Currently, neural networks like DeepMind and Watson need to perform billions of tasks in parallel, requiring numerous CPU memory calls. Placing large amounts of resistive random access memory directly onto a CPU would solve this, as such chips can fetch data as quickly as these can process it, thereby reducing neural network training times and power required.
The research paper claims that, “This massively-parallel RPU architecture can achieve acceleration factors of 30,000 compared to state-of-the-art microprocessors—problems that currently require days of training on a data centre size cluster with thousands of machines can be addressed within hours on a single RPU accelerator.” Although these chips are still in the research phase, scientists say that these can be built using regular complementary metal-oxide semiconductor technology.
Locally-done deep learning.
Speaking of reducing processing power and learning times, can you imagine deep learning being performed locally on a mobile phone, without depending on the Cloud? Well, Apple revealed at 2016’s Worldwide Developer’s Conference (WWDC) that it can do precisely that. The company announced that it is applying advanced, deep learning techniques to bring facial recognition to iPhone, and it is all done locally on the device. Some of this success can be attributed to Perceptio, a company that Apple acquired last year. Perceptio is developing deep learning tech that allows smartphones to identify images without relying on external data libraries.
Facebook intends to understand your intent
Facebook Artificial Intelligence Research (FAIR) group has come out with innumerable innovations, which are so deeply woven with their products that we do not even realise that we are using deep learning every time we use Facebook. FbLearner Flow is Facebook’s internal platform for machine learning. It combines several machine learning models to process data points drawn from the activity of the site’s users, and makes predictions such as which user is in a photograph, which post is spam and so on. Algorithms that come out of FbLearner Flow help Facebook to identify faces in photos, select content for your news feed and more.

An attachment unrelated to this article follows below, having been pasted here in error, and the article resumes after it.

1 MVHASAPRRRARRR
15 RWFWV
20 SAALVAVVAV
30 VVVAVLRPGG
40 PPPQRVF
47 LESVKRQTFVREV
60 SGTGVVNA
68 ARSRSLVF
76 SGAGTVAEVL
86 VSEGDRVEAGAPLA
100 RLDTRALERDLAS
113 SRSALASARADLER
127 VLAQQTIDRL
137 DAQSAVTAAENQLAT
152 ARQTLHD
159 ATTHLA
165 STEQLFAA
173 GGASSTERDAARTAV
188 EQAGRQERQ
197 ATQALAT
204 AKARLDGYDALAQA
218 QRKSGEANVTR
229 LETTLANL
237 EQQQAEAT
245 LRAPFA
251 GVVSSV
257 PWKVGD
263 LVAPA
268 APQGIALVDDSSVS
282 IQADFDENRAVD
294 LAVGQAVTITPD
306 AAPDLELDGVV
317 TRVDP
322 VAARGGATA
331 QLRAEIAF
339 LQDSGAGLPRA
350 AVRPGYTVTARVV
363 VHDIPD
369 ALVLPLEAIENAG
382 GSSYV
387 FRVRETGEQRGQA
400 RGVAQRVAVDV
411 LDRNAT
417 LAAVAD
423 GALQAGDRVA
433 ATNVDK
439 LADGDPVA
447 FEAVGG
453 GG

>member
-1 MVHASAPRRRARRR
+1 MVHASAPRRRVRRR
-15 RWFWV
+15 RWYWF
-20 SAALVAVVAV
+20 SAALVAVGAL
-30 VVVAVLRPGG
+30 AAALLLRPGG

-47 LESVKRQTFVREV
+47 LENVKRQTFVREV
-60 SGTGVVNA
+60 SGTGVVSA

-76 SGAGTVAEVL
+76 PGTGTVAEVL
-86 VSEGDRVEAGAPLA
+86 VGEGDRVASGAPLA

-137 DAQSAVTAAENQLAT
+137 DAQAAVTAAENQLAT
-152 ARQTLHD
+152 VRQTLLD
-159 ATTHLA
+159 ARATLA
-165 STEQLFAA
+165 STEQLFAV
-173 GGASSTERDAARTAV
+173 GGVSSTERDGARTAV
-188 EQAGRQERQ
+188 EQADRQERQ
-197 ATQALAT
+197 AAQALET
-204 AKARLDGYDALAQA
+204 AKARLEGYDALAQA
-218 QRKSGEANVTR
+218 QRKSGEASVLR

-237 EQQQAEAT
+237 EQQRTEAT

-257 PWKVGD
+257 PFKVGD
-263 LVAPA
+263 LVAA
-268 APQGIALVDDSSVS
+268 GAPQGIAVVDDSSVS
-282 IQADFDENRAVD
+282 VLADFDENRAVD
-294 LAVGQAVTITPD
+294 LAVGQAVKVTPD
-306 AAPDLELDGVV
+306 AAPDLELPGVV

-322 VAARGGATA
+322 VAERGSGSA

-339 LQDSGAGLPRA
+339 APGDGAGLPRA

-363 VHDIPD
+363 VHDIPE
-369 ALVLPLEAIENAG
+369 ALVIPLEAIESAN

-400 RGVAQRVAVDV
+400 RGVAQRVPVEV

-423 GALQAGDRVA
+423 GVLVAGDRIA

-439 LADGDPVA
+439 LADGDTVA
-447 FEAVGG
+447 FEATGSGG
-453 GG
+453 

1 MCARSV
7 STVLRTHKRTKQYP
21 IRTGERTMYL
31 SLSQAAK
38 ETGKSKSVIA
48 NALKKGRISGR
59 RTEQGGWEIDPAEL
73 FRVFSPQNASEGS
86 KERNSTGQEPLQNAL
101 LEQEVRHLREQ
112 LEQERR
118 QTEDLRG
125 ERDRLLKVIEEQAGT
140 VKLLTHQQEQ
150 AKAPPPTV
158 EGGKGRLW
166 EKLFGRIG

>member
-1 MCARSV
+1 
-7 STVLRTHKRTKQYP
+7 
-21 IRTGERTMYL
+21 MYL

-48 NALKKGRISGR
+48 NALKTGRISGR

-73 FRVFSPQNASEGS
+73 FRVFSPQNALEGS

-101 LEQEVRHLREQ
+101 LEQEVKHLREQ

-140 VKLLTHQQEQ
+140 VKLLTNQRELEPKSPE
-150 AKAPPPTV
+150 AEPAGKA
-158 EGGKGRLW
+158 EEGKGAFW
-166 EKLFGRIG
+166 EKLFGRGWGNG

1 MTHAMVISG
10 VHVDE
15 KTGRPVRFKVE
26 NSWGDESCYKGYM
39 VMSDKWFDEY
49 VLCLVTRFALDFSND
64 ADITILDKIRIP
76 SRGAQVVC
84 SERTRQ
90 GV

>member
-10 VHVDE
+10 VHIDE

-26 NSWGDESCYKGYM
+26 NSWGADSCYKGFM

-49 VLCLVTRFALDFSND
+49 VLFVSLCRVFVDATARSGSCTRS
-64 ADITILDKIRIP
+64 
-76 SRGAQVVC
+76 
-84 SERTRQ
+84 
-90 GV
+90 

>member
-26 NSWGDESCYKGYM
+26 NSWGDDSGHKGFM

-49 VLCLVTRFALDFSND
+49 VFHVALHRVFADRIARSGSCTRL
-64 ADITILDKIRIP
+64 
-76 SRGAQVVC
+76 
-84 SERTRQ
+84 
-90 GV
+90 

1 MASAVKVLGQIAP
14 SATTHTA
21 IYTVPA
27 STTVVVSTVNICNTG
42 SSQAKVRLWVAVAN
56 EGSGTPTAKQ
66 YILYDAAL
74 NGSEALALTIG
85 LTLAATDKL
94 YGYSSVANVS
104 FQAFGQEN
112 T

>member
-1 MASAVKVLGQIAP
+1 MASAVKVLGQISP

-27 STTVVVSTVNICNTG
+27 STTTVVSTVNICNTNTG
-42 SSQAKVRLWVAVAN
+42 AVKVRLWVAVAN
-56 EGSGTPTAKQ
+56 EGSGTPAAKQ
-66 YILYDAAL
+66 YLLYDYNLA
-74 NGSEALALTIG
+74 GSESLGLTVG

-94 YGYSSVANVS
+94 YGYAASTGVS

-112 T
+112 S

One of their recent innovations is DeepText, a deep learning based text understanding engine that can understand the textual content posted on Facebook in 20-plus languages. Understanding text might be easy for humans, but for a machine it includes multiple tasks such as classification of a post, recognition of entities, understanding of slang, disambiguation of confusing words and so on.
All this is not possible using traditional NLP methods, and makes deep learning imperative. DeepText uses many DNN architectures, including convolutional and recurrent neural nets to perform word-level and character-level learning. FbLearner Flow and Torch are used for model training.
But, why would Facebook want to understand the text posted by users? Understanding conversations helps to understand intent. For example, if a user says on Messenger that “the food was good at XYZ place,” Facebook understands that he or she is done with the meal, but when someone says, “I am hungry and wondering where to eat,” the system knows the user is looking for a nearby restaurant. Likewise, the system can understand other requirements like the need to buy or sell something, hail a cab, etc. This helps Facebook to present the user with the right tools that solve their problems. Facebook is also trying to build deep learning architectures that learn intent jointly from textual and visual inputs.
Facebook is constantly trying to develop and apply new deep learning technologies. According to a recent blog post, bi-directional recurrent neural nets (BRNNs) show a lot of promise, “as these aim to capture both contextual dependencies between words through recurrence and position-invariant semantics through convolution.” The teams have observed that BRNNs achieve lower error rates (sometimes as low as 20 per cent) compared to regular convolutional or recurrent neural nets for classification.
If Google open-sourced its deep learning software engine, Facebook open-sourced its AI hardware last year. Known as Big Sur, this machine was designed in association with Quanta and NVIDIA. It has eight GPU boards, each containing dozens of chips. It has been found that deep learning using GPUs is much more efficient compared to the use of traditional processors. GPUs are power-efficient and help neural nets to analyse more data, faster.
In a media report, Yann LeCun of Facebook said that, open-sourcing Big Sur had many benefits. “If more companies start using the designs, manufacturers can build the machines at a lower cost. And in a larger sense, if more companies use the designs to do more AI work, it helps accelerate the evolution of deep learning as a whole—including software and hardware. So, yes, Facebook is giving away its secrets so that it can better compete with Google—and everyone else.”